Polaris Hall, Portland, OR

Peter Shaver, who runs the Portland-based music and arts-based law firm Sound Advice, once described Portland’s Pickathon like this: “Your favorite band from two years from now are playing two sets this weekend!” Two years ago, I stumbled into the festival’s Galaxy Barn and was confronted with DC punks Priests, who I’d never heard of. Frontperson Katie Alice Greer stood before the crowd dressed in a poofy prom dress as they barreled through songs from that year’s fantastic Nothing Feels Natural. What began as a straightforward punk show unfurled itself with an inspiring level of energy, and I’d spend the next 12 hours feverishly demanding that every person I came across be there to see their second set. Priests are just the kind of band that inspire that: their energy is incendiary and they’re almost too smart – something they show off in every song of this year’s brilliant and underrated (even by me – it deserved at least a 4 in hindsight) The Seduction of Kansas.

Two years on, a sold-out Priests show at Polaris Hall is a wonderful prospect. The venue is still in its chrysalis phase, a couple years (and maybe some more minor renovations) away from ditching its “Community center with the best booker on the planet” vibes behind to become a North Portland powerhouse. The crowd was excited, which proved to be one of the most fun things about seeing them again. This one was populated by people ravenous to see them instead of just being curious people who were free at midnight. When you fall in love with bands at Pickathon, there can be this fear that the love you feel is just infatuation brought on by the magic of the farm. Let’s set this aside first: Priests are not that. They’re the real deal, and the sheer power I felt the first time I saw them has only gotten better since.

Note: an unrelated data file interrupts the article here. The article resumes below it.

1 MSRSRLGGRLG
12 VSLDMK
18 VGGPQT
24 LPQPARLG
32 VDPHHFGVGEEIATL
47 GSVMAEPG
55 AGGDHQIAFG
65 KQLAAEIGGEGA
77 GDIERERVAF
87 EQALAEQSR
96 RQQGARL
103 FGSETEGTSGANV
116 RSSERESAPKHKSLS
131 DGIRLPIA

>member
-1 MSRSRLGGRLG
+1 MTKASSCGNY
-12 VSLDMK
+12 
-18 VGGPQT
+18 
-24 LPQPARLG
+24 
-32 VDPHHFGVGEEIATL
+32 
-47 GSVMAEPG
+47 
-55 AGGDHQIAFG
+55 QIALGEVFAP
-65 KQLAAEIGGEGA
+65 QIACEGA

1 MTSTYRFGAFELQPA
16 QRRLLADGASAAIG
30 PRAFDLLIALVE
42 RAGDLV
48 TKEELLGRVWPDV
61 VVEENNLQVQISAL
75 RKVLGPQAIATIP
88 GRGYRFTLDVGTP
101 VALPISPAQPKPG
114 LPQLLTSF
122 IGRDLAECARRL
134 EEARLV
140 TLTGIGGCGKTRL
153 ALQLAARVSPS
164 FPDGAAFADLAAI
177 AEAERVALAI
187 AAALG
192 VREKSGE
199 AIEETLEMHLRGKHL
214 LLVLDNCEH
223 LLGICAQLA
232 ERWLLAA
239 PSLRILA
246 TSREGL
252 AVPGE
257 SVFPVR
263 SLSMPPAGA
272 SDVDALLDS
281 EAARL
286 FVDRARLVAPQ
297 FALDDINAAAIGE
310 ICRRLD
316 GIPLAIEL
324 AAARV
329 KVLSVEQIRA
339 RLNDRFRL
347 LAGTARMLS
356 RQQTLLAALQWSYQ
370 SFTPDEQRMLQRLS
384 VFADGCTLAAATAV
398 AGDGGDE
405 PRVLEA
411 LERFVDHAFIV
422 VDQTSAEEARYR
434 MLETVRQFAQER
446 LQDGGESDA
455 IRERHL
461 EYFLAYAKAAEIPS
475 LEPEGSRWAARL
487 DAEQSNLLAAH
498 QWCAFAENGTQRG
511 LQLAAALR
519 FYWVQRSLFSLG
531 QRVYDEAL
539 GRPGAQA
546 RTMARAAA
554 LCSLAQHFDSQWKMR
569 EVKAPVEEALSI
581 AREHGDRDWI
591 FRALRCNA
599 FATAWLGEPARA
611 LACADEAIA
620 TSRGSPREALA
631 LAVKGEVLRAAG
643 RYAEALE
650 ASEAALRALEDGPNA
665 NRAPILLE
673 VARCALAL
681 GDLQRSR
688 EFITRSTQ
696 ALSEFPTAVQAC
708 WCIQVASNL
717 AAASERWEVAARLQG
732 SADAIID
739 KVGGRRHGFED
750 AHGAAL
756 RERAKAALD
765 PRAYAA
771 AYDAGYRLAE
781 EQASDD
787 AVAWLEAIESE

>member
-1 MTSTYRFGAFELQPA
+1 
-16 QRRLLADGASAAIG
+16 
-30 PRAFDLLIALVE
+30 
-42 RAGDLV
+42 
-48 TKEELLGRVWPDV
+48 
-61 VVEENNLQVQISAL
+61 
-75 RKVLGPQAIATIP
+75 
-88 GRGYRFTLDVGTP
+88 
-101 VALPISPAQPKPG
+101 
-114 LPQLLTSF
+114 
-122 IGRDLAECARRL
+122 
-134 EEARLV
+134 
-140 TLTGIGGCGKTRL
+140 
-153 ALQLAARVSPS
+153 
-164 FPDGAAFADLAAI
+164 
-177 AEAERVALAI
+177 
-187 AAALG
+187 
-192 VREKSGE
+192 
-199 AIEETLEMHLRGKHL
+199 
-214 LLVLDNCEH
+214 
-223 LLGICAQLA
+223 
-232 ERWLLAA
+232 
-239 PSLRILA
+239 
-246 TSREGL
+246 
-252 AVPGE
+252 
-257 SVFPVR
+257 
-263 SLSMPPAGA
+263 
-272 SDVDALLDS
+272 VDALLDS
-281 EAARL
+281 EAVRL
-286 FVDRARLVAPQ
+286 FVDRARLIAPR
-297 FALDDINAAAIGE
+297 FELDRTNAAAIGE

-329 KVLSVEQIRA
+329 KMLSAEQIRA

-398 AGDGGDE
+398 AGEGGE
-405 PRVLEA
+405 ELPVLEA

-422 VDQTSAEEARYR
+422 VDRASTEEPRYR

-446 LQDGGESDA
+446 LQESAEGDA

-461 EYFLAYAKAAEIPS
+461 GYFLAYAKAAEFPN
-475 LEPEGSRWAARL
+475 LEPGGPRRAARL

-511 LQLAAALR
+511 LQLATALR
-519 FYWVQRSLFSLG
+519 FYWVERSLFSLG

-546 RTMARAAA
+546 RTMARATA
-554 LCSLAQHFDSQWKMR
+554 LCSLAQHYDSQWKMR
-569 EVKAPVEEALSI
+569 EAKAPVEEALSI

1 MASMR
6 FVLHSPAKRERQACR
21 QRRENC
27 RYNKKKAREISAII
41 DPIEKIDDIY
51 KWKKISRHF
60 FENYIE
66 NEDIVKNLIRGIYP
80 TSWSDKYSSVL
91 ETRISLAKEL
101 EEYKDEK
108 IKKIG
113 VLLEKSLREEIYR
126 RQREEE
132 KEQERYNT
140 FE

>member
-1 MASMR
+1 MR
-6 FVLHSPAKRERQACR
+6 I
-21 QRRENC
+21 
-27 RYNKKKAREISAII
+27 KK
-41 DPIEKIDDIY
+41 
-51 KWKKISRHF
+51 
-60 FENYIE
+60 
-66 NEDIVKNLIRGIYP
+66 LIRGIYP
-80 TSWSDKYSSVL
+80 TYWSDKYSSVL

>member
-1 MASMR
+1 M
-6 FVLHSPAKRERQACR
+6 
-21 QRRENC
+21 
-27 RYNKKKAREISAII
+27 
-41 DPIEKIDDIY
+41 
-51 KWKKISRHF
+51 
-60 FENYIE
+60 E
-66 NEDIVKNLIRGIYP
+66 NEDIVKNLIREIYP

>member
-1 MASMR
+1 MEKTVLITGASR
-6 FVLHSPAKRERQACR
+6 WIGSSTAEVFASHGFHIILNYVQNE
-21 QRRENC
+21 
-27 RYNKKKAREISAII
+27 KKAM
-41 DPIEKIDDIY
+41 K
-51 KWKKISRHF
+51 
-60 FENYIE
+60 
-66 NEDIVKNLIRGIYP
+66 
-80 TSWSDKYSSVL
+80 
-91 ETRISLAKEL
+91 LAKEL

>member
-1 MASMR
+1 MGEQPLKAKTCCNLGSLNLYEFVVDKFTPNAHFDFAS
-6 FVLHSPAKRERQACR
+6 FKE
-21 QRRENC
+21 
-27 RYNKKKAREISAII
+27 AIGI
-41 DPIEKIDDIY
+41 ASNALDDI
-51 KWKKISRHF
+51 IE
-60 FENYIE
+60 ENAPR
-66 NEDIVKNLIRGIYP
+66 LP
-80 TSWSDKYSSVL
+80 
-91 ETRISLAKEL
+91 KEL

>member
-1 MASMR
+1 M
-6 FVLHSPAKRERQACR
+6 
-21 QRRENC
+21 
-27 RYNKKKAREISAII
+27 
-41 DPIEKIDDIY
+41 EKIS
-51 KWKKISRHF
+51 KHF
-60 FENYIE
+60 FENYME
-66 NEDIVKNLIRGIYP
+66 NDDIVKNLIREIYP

It starts with the fact that they’re all just so compelling to watch. Dressed in a gold spandex bodysuit with old-school wrestling boots on and her mess of cotton candy blue curls tied back, Greer is a force of nature, spending the length of the show dancing, thrashing, and stalking the stage in various ways. The closest thing to staying in one place she managed was for Kansas’s “I’m Clean” and “68 Screens,” where she handed the reins over to drummer Daniele Daniele – and even then, Greer opted to drum with plastic maracas. Guitarist GL Jaguar – his gold SG a great match for Greer’s bodysuit – wore a black cowboy hat (also present on Seduction’s cover), yet another piece of our cultural attempt to shift cowboy culture into something more inclusive. Jaguar, by the way, stood by the exit to high-five everyone leaving the venue. That’s just cute.

Sonically speaking, the show was a bruiser. All of the depth fades away when they perform live, their songs transformed into noise weapons. They played all but the final three songs of Seduction, with a handful of tracks from Nothing Feels Natural (including “No Big Bang,” the song that activated my adoration of the band, requested by yours truly) and – though it wasn’t addressed and blended into the mass of noise – a cover of Danzig’s “Mother” for good measure. I’m not shocked that the quiet moments and soft electronic manipulation of Kansas’s songs – the fingerprints of producer John Congleton, most likely – were absent, but even though I missed them, I have no reason to complain about how they’ve chosen to translate these songs.

This all lasted 45 minutes, an astonishingly short set, but not because it was too short, but because they managed to pack enough fury and energy into it that it didn’t matter. No good show is too long, and no bad show is short enough. This kind of set length isn’t uncommon these days – although usually we get at least an hour out of the headliner – but the growing trend makes us ask ourselves tough questions about the concept of “worth it.” Priest are, in no uncertain terms, worth it. See them now, before they implode like every other incredible punk band you’ve ever loved.

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